For the most part, the CMS allows you to create assignments where students write for an audience larger than your class.  The CMS provides a polished wrapper for student writing that requires little technical knowledge on the part of your students to implement.  However, this might come at a price.  By using software to make writing, images, or video easier to publish, you take away from other types of work that your students might do during the course of creating a Web project.

What might happen if we focused more on fostering student creativity in other forms? What if writing still plays a role, but we ask students to focus more on “interactions”? Can we create assignments that aren’t about augmenting writing with images or navigation to related texts, but are, instead, about imagining how to present information in more interesting, or at least interactive, ways?

I think a student assignment that took these questions into consideration would produce uglier student projects that would more honestly represent the decisions and creative process of your students.  Furthermore, while skipping the CMS means that you would not have professionally-designed, pre-made themes to choose from, it would also mean that you regain all control over your assignment.  You could decide on the bounds for your assignment — figuring out what decisions you want your students to make in order to make the assignment more meaningful than the typical paper.  Students might consider different sorts of questions:

  • Should their users navigate the site using a list of words?  What about a collection of pictures?
  • Do you need text to be the focal point of the project?
  • Do you think users might get lost in the site without certain conventions in place?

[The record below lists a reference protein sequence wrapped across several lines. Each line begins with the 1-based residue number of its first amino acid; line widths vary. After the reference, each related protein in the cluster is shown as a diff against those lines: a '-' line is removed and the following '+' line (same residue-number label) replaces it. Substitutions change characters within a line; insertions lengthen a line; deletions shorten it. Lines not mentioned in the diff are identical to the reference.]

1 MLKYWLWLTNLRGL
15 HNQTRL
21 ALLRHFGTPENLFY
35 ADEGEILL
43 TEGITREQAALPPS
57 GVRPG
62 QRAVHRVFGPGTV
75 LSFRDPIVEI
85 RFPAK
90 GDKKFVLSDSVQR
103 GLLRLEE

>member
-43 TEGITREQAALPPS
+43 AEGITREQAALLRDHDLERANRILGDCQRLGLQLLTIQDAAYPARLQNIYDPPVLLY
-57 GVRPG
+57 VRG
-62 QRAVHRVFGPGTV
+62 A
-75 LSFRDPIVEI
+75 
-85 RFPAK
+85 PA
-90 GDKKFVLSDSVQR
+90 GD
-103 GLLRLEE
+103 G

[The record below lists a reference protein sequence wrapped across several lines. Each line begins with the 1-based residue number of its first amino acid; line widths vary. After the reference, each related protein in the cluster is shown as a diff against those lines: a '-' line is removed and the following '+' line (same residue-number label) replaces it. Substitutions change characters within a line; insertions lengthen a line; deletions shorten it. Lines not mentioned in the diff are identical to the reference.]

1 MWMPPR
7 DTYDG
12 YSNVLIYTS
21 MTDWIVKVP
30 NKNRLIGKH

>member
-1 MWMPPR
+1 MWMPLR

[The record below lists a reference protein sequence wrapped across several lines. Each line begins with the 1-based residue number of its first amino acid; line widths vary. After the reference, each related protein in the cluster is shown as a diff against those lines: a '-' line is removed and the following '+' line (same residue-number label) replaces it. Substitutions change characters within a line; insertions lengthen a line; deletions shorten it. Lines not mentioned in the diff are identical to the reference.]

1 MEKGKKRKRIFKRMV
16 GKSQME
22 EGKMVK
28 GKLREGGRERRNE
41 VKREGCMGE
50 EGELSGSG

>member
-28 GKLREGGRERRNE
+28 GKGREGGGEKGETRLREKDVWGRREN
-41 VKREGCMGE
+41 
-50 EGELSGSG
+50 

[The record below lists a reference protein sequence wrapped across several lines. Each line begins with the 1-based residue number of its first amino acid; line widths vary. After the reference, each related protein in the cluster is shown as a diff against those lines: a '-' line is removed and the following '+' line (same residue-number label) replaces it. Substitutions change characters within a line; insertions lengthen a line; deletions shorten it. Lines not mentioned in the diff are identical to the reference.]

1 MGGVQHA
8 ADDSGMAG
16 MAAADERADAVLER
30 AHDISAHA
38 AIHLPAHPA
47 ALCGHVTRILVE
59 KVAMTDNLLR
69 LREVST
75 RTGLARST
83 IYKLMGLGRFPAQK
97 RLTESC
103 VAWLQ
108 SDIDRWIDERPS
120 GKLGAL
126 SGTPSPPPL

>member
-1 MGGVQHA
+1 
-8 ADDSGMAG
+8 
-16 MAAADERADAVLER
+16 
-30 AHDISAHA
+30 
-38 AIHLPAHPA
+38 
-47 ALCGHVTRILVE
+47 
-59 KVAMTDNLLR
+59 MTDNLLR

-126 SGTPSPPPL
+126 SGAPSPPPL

These are decisions that often are made for students if they use a CMS.  If a student starts with nothing more than your assignment guidelines and a blank sheet of paper for sketching, the assignment can start to recapture what assigning a Web-based project ten years ago might have meant.

If We Don’t Use a CMS, Are Web Projects Feasible?

Not using a CMS means that students and faculty potentially have a lot of technical work to do to get a Web-based assignment ready.  To help with this workload, you can not only collaborate with a technologist, but you can also use other sorts of pre-written software besides a CMS.  By carefully choosing what type of pre-written code you include in your student projects, you can preserve the decisions you want your students to encounter that a CMS might erode.  Using a non-CMS open-source project will help deemphasize public writing and publishing and help students engage in a creative process for imagining what the Web can do. It would most likely produce less polished-looking results, but I think the gain in thinking through different types of issues not solely related to writing would be worth it.

The next post in this series will give one possible option…

About Evan Cordulack

Evan Cordulack is a Web Applications Specialist for Academic Technology. He helps faculty members with Web-based projects related to their research and teaching. He earned his PhD in American Studies at William & Mary in 2013. Find him at http://cordulack.net/